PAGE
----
According to the American Society for Reproductive Medicine (ASRM), reports claiming that COVID-19 vaccines or illness cause female sterility are unfounded. In a recent study published in ASRM’s Fertility & Sterility F&S Reports, Randy Morris, M.D. used frozen embryo transfer as a model for comparing the implantation rates between vaccinated, infection positive, and infection negative women. His study concluded that there was no difference found in the documented implantation rates or sustained implantation rates among the three groups. (Morris, R, Fertility and Sterility Rep, 2021)
This study is critical because vaccine hesitancy in reproductive-aged women is concerning and has resulted from the spread of misinformation on social media stating that COVID-19 vaccines will cause sterility in women. This study documented, for the first time, that the vaccine does not prevent embryo implantation or early pregnancy development. Physicians and other health professionals must advise women of reproductive age that neither previous COVID-19 illness nor antibodies produced from vaccination to COVID-19 will cause sterility.
“We hope that all reproductive-aged women will be more confident getting the COVID-19 vaccine, given Dr. Morris’s findings that the vaccine does not cause female sterility,” said Hugh Taylor, M.D., president of the American Society for Reproductive Medicine (ASRM). “This, and other studies of this nature, further reinforce the ASRM COVID Task Force guidance that, no matter where you are in the family-building process, the COVID-19 vaccine is safe and saves lives.”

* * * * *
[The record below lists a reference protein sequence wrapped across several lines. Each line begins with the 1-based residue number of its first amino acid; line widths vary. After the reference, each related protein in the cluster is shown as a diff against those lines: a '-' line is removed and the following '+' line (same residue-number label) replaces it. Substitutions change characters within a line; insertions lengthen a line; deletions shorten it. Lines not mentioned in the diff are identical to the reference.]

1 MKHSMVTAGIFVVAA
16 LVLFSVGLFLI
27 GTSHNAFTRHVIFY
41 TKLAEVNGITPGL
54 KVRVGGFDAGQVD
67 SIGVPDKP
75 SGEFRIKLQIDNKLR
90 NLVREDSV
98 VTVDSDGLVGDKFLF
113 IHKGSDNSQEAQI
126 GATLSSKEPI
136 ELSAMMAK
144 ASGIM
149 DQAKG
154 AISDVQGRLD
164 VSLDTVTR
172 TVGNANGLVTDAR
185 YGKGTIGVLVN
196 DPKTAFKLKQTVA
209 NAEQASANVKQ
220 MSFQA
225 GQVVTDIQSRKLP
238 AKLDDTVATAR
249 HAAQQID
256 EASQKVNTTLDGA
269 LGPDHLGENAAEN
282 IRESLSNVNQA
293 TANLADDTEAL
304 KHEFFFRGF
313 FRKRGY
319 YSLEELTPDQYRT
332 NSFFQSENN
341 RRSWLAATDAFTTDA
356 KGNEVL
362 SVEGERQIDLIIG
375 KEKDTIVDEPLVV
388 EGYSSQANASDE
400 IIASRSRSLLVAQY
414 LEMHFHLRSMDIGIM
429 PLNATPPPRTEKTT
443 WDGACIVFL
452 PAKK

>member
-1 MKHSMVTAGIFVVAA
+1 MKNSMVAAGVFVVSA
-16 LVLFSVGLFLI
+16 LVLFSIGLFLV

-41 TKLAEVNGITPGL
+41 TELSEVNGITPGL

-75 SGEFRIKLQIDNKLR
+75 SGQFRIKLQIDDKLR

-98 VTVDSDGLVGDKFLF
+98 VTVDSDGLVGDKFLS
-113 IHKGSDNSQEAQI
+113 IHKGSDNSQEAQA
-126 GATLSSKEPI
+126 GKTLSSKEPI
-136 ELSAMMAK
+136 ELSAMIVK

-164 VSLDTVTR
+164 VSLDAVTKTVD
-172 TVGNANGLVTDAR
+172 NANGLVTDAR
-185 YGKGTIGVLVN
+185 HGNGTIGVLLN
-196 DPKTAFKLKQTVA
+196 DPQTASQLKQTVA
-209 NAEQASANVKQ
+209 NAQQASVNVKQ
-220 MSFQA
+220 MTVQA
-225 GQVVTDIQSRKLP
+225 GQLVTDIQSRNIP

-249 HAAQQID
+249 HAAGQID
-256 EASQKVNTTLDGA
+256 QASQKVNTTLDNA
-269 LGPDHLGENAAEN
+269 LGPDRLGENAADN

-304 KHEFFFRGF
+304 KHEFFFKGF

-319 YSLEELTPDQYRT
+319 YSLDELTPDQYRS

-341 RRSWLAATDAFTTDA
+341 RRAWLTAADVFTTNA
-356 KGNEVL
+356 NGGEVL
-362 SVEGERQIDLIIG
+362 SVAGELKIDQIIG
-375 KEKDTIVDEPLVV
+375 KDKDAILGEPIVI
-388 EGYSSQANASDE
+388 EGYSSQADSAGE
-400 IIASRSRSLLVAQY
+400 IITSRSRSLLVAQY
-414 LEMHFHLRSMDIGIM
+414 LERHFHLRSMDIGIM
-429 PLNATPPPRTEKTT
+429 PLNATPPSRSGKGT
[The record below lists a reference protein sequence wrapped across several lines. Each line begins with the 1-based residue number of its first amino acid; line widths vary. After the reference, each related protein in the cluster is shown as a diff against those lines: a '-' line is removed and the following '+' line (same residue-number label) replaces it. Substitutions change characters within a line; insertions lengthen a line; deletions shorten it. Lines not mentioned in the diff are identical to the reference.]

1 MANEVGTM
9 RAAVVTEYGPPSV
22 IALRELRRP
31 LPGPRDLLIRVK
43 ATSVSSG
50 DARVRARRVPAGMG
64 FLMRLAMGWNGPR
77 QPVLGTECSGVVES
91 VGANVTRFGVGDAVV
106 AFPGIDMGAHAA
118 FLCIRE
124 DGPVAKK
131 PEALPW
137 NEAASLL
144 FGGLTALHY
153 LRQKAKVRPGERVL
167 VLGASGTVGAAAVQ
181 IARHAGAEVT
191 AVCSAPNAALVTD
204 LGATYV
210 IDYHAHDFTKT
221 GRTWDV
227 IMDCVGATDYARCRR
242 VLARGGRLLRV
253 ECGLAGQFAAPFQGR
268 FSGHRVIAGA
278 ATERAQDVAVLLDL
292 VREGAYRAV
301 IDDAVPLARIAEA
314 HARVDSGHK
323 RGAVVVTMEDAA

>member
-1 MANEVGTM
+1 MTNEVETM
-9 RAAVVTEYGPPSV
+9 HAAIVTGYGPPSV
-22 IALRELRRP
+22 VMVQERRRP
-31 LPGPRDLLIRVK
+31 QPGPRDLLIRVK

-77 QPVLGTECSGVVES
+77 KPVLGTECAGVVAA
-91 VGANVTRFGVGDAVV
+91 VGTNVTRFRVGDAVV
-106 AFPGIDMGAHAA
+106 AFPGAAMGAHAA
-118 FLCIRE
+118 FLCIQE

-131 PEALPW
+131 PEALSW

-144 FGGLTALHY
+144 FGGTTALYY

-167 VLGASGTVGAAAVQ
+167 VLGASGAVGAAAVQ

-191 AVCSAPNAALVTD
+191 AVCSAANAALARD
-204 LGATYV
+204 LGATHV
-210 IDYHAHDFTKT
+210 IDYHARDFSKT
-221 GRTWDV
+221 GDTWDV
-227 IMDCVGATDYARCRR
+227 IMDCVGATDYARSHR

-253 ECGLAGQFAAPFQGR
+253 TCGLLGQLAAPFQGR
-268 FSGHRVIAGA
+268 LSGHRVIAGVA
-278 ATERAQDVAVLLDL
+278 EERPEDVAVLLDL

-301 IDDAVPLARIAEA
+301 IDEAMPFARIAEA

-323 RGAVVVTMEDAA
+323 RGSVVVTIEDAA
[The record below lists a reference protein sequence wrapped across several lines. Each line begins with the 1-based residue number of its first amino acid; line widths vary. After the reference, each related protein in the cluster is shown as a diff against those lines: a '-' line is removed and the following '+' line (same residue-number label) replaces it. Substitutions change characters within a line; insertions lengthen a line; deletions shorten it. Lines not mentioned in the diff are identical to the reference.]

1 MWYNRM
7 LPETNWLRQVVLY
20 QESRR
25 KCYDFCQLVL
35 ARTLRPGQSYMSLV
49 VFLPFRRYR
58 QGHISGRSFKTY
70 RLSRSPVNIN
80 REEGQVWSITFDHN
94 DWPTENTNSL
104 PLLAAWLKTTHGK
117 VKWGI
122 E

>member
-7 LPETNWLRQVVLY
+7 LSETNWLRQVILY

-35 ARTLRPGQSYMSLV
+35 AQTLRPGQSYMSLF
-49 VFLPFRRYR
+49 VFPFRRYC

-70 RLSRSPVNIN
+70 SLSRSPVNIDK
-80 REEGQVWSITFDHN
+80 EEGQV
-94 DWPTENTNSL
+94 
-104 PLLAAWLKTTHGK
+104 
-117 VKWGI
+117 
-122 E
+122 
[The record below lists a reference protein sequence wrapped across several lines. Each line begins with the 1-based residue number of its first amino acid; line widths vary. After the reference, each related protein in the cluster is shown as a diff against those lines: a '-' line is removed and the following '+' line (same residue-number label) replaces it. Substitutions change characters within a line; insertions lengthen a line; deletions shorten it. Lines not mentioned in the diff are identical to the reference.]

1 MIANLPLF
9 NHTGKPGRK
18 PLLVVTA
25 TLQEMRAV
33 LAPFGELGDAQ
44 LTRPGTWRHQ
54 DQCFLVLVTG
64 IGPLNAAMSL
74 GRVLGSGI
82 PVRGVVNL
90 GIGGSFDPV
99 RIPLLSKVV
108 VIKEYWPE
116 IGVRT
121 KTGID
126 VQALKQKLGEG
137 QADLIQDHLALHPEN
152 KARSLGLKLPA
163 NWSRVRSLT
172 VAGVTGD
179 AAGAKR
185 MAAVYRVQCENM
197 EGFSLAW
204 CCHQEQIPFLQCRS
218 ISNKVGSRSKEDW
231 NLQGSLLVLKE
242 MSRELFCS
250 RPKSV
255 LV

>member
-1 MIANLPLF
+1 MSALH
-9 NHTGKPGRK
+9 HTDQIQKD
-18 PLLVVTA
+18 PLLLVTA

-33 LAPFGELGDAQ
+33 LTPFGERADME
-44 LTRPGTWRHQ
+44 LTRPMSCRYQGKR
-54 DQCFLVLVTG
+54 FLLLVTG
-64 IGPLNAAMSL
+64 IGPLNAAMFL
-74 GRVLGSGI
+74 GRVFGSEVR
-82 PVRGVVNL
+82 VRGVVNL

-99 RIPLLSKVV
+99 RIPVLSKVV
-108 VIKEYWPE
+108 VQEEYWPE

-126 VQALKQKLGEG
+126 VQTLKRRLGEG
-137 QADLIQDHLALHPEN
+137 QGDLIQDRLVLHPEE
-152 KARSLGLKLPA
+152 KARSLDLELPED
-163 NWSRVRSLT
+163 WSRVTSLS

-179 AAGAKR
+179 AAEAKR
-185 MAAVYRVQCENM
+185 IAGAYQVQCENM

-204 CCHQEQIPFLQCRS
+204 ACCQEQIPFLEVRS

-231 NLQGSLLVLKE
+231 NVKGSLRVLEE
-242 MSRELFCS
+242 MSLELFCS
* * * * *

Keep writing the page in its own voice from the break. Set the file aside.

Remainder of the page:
The Pfizer-BioNtech and Moderna vaccines are mRNA vaccines, do not contain live virus and therefore cannot give someone COVID-19. The mRNA does not enter the nucleus of the cell, but instead produces the spike protein of the COVID-19 virus in the cytoplasm, which is then inserted into the patient’s cells surface membrane and recognized as foreign by the immune system resulting in the generation of an antibody response. The Janssen Biotech (Johnson & Johnson) vaccine does use a live virus, but it is an adenovirus and not COVID-19. This modified version of the different virus (the vector) delivers important instructions to the patient cells, causing them to produce the spike protein which is again recognized as foreign by the immune system and generates an antibody response. Given the nature by which all of the vaccines work, there is no theoretical reason for the vaccine to affect fertility but studies like the one above are helpful to support this assertion.
In the current update, the ASRM Coronavirus/COVID-19 Task Force continues to support both vaccination with currently available vaccines for all individuals, including women who are either pregnant or contemplating conception as well as continued strict adherence to its earlier recommended mitigation strategies for disease prevention. This includes use of social distancing, and rigorous attention to hand washing, Personal Protective Equipment (PPE), especially masking, and quarantines when appropriate.
If you are interested in speaking to one of our physicians, you can schedule an appointment by calling 843-883-5800 or click here.